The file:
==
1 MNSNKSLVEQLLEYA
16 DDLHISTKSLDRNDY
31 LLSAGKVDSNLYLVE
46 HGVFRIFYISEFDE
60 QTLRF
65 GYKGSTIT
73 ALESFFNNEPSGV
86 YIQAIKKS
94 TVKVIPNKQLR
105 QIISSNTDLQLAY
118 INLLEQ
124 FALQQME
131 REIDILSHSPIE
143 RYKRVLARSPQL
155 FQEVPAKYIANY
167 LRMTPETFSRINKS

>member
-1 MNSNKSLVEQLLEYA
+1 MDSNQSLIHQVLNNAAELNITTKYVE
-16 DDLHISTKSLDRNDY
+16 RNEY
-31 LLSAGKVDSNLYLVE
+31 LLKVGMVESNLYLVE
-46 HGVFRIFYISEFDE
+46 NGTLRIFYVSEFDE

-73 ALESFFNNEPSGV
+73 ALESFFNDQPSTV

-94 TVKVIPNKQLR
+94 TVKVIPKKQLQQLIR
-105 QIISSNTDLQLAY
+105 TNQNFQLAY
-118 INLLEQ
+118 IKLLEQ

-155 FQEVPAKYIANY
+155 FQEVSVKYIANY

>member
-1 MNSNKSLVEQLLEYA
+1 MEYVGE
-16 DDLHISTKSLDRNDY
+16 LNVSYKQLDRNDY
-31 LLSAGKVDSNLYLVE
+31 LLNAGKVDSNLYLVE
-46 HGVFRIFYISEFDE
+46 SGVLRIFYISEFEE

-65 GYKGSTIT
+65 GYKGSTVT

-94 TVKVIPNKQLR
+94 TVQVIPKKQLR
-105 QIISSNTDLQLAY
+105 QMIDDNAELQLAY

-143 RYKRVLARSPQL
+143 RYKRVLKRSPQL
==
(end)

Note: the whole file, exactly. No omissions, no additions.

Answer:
1 MNSNKSLVEQLLEYA
16 DDLHISTKSLDRNDY
31 LLSAGKVDSNLYLVE
46 HGVFRIFYISEFDE
60 QTLRF
65 GYKGSTIT
73 ALESFFNNEPSGV
86 YIQAIKKS
94 TVKVIPNKQLR
105 QIISSNTDLQLAY
118 INLLEQ
124 FALQQME
131 REIDILSHSPIE
143 RYKRVLARSPQL
155 FQEVPAKYIANY
167 LRMTPETFSRINKS

>member
-1 MNSNKSLVEQLLEYA
+1 MDSNQSLIHQVLNNAAELNITTKYVE
-16 DDLHISTKSLDRNDY
+16 RNEY
-31 LLSAGKVDSNLYLVE
+31 LLKVGMVESNLYLVE
-46 HGVFRIFYISEFDE
+46 NGTLRIFYVSEFDE

-73 ALESFFNNEPSGV
+73 ALESFFNDQPSTV

-94 TVKVIPNKQLR
+94 TVKVIPKKQLQQLIR
-105 QIISSNTDLQLAY
+105 TNQNFQLAY
-118 INLLEQ
+118 IKLLEQ

-155 FQEVPAKYIANY
+155 FQEVSVKYIANY

>member
-1 MNSNKSLVEQLLEYA
+1 MEYVGE
-16 DDLHISTKSLDRNDY
+16 LNVSYKQLDRNDY
-31 LLSAGKVDSNLYLVE
+31 LLNAGKVDSNLYLVE
-46 HGVFRIFYISEFDE
+46 SGVLRIFYISEFEE

-65 GYKGSTIT
+65 GYKGSTVT

-94 TVKVIPNKQLR
+94 TVQVIPKKQLR
-105 QIISSNTDLQLAY
+105 QMIDDNAELQLAY

-143 RYKRVLARSPQL
+143 RYKRVLKRSPQL